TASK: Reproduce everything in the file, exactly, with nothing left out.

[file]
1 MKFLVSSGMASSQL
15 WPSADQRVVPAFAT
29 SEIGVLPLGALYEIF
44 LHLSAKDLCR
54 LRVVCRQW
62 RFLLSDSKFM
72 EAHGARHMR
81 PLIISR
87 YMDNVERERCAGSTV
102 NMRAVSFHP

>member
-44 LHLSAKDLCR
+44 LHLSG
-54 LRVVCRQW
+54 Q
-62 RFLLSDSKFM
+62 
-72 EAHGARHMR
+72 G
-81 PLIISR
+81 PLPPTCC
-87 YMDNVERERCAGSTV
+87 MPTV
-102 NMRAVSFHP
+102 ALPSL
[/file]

1 MKFLVSSGMASSQL
15 WPSADQRVVPAFAT
29 SEIGVLPLGALYEIF
44 LHLSAKDLCR
54 LRVVCRQW
62 RFLLSDSKFM
72 EAHGARHMR
81 PLIISR
87 YMDNVERERCAGSTV
102 NMRAVSFHP

>member
-44 LHLSAKDLCR
+44 LHLSG
-54 LRVVCRQW
+54 Q
-62 RFLLSDSKFM
+62 
-72 EAHGARHMR
+72 G
-81 PLIISR
+81 PLPPTCC
-87 YMDNVERERCAGSTV
+87 MPTV
-102 NMRAVSFHP
+102 ALPSL